And so, my plea to the perfume producers. Give us perfumes with a richness of ideas. We’ll take care of the rest. I’m far more likely to respond to (note: and buy) a perfume that springs from artistic creativity. I want to get taken for a ride by the perfumer, not the test-marketing group. There is a place for formula and strategy, but they should be tools and not goals. Forget briefs that boil down to: ‘find the balancing point that offends the fewest and that a majority will tolerate.’ Give me the arresting, give me the subtle, but give me a perfume that instigates and inspires. I want a perfume that says more than, “Hey.” I want legibility and nuance. Maybe the preliminary threshold in producing a perfume should be a riff on Tania Sanchez’s rationale for wearing perfume: that it be significantly better than nothing at all.
My plea is for better perfume, not more elaborate marketing. I love Cuir d’Iris though I’ve never seen any advertizing for it. I’m very impressed with Calvin Klein’s CK One Shock for Men despite its perfunctory, factory-formula promotion strategy. Niche perfumery doesn’t solve the marketing dilemma of the mass markets. I see no distinction between the marketing of Beyoncé Pulse Summer Edition (“Life is a flirt. Love is a game.” 1) and Penhaligon’s Sartorial, with notes that, “create the perfect illusion of a tailor’s workroom. 2” In both cases: words and perfume, no intrinsic association.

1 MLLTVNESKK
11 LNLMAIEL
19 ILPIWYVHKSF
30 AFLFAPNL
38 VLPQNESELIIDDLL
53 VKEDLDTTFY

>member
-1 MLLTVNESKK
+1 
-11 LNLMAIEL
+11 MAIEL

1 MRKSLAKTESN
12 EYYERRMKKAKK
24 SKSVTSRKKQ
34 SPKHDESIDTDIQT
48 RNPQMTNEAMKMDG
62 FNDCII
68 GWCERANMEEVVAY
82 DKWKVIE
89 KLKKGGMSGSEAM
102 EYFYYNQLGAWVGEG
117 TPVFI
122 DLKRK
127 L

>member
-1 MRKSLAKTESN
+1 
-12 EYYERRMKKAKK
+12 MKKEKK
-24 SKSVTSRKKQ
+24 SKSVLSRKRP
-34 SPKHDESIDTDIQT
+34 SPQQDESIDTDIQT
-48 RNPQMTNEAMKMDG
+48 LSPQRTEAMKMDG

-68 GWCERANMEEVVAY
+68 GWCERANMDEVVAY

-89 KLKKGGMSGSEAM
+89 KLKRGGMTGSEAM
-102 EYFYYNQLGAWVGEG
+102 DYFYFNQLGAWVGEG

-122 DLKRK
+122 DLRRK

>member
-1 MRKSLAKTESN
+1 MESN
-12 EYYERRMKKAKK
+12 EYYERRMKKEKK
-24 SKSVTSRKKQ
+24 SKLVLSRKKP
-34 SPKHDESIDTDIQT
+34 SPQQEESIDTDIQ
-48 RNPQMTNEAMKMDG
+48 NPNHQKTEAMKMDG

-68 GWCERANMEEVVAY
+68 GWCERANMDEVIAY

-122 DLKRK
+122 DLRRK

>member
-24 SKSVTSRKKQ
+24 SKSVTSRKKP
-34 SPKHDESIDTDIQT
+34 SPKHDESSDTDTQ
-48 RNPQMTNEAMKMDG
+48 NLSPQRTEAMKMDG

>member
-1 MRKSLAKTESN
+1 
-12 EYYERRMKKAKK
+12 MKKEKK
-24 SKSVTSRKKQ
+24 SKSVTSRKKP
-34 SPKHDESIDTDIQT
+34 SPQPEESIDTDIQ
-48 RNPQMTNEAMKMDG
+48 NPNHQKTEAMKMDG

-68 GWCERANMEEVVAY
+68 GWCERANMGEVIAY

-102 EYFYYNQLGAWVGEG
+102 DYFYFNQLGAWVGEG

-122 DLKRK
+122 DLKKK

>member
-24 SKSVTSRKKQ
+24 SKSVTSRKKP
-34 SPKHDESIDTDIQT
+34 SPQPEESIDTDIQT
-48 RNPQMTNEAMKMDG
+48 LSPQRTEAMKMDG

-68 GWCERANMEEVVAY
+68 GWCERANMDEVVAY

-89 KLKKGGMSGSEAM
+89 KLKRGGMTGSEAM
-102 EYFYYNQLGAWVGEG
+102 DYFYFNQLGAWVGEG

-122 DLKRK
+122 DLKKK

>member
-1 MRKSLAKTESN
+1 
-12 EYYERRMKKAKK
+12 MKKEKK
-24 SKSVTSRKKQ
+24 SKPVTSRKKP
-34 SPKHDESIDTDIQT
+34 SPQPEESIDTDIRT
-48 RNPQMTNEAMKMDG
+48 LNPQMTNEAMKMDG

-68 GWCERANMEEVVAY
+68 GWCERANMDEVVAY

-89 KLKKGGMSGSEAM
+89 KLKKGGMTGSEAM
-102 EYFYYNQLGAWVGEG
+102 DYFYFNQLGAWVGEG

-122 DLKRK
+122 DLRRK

I recognize that there are market considerations and that on one level, Parfumerie Generale likely wanted a floral leather in their line. Iris aromachemicals were readily available and iris perfumes were in demand. But Cuir d’Iris works not because it filled the right slot. It works because perfumer Pierre Guillaume was in the position to make a perfume composed of precision-made parts and dripping with ideas. Cuir d’Iris is a gorgeous perfume that embodies both the steely and the extravagant. It lunges at you at the outset and although it cozies up to your skin quickly, it growls at you when you don’t expect it.
To summarize, thank you Mr. Guillaume. As I hope you can tell, I’m having a blast with Cuir d’Iris. It captures exactly what I love about perfume.
30th May, 2011 (last edited: 27th April, 2012)
Wow, I'm no leather expert, but this fragrance has a BEAUTY of a leather note! I do smell the orris, especially in the opening, but this is much more cuir than iris to me. And that was fine, as I love iris notes as stars and as supporting players.